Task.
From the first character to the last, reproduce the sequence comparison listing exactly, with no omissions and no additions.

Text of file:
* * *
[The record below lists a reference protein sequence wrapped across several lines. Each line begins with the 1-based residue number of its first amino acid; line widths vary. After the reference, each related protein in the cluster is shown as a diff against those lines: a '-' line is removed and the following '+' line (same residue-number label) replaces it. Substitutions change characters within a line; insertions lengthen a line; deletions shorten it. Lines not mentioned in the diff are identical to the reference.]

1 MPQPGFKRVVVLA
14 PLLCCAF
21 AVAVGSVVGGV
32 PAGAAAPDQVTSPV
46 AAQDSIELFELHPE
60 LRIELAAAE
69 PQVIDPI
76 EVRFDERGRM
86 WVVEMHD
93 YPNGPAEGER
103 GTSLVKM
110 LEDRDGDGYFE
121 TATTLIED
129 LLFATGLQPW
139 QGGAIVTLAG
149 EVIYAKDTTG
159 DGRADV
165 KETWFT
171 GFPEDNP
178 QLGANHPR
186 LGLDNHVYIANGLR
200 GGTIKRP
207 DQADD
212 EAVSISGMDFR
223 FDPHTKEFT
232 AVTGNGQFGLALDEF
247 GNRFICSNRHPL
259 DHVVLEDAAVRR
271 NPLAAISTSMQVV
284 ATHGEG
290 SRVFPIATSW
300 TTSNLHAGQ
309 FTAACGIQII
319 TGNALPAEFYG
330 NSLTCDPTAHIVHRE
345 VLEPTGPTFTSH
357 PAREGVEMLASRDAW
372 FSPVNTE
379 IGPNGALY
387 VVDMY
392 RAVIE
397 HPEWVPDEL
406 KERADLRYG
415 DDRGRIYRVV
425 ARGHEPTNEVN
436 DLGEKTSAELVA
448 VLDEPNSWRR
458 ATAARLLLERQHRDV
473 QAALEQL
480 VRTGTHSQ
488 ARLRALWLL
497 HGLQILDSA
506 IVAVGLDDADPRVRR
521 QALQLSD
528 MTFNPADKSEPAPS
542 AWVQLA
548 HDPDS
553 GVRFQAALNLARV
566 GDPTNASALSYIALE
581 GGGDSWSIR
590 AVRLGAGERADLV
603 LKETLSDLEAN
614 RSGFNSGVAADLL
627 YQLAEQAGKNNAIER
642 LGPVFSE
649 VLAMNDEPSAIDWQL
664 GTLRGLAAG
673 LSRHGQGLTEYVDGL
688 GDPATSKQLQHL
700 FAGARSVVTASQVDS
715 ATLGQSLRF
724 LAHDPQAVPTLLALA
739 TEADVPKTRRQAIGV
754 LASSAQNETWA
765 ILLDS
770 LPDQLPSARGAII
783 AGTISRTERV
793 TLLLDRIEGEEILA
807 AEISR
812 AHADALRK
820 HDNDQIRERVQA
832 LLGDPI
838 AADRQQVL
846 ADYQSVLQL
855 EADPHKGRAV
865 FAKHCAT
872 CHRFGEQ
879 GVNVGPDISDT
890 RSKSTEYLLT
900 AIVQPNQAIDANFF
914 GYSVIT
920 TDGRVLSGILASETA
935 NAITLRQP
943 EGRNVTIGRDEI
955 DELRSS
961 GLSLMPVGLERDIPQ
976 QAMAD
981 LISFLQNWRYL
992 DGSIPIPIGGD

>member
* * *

[The record below lists a reference protein sequence wrapped across several lines. Each line begins with the 1-based residue number of its first amino acid; line widths vary. After the reference, each related protein in the cluster is shown as a diff against those lines: a '-' line is removed and the following '+' line (same residue-number label) replaces it. Substitutions change characters within a line; insertions lengthen a line; deletions shorten it. Lines not mentioned in the diff are identical to the reference.]

1 MPQPGFKRVVVLA
14 PLLCCAF
21 AVAVGSVVGGV
32 PAGAAAPDQVTSPV
46 AAQDSIELFELHPE
60 LRIELAAAE
69 PQVIDPI
76 EVRFDERGRM
86 WVVEMHD
93 YPNGPAEGER
103 GTSLVKM
110 LEDRDGDGYFE
121 TATTLIED
129 LLFATGLQPW
139 QGGAIVTLAG
149 EVIYAKDTTG
159 DGRADV
165 KETWFT
171 GFPEDNP
178 QLGANHPR
186 LGLDNHVYIANGLR
200 GGTIKRP
207 DQADD
212 EAVSISGMDFR
223 FDPHTKEFT
232 AVTGNGQFGLALDEF
247 GNRFICSNRHPL
259 DHVVLEDAAVRR
271 NPLAAISTSMQVV
284 ATHGEG
290 SRVFPIATSW
300 TTSNLHAGQ
309 FTAACGIQII
319 TGNALPAEFYG
330 NSLTCDPTAHIVHRE
345 VLEPTGPTFTSH
357 PAREGVEMLASRDAW
372 FSPVNTE
379 IGPNGALY
387 VVDMY
392 RAVIE
397 HPEWVPDEL
406 KERADLRYG
415 DDRGRIYRVV
425 ARGHEPTNEVN
436 DLGEKTSAELVA
448 VLDEPNSWRR
458 ATAARLLLERQHRDV
473 QAALEQL
480 VRTGTHSQ
488 ARLRALWLL
497 HGLQILDSA
506 IVAVGLDDADPRVRR
521 QALQLSD
528 MTFNPADKSEPAPS
542 AWVQLA
548 HDPDS
553 GVRFQAALNLARV
566 GDPTNASALSYIALE
581 GGGDSWSIR
590 AVRLGAGERADLV
603 LKETLSDLEAN
614 RSGFNSGVAADLL
627 YQLAEQAGKNNAIER
642 LGPVFSE
649 VLAMNDEPSAIDWQL
664 GTLRGLAAG
673 LSRHGQGLTEYVDGL
688 GDPATSKQLQHL
700 FAGARSVVTASQVDS
715 ATLGQSLRF
724 LAHDPQAVPTLLALA
739 TEADVPKTRRQAIGV
754 LASSAQNETWA
765 ILLDS
770 LPDQLPSARGAII
783 AGTISRTERV
793 TLLLDRIEGEEILA
807 AEISR
812 AHADALRK
820 HDNDQIRERVQA
832 LLGDPI
838 AADRQQVL
846 ADYQSVLQL
855 EADPHKGRAV
865 FAKHCAT
872 CHRFGEQ
879 GVNVGPDISDT
890 RSKSTEYLLT
900 AIVQPNQAIDANFF
914 GYSVIT
920 TDGRVLSGILASETA
935 NAITLRQP
943 EGRNVTIGRDEI
955 DELRSS
961 GLSLMPVGLERDIPQ
976 QAMAD
981 LISFLQNWRYL
992 DGSIPIPIGGD

>member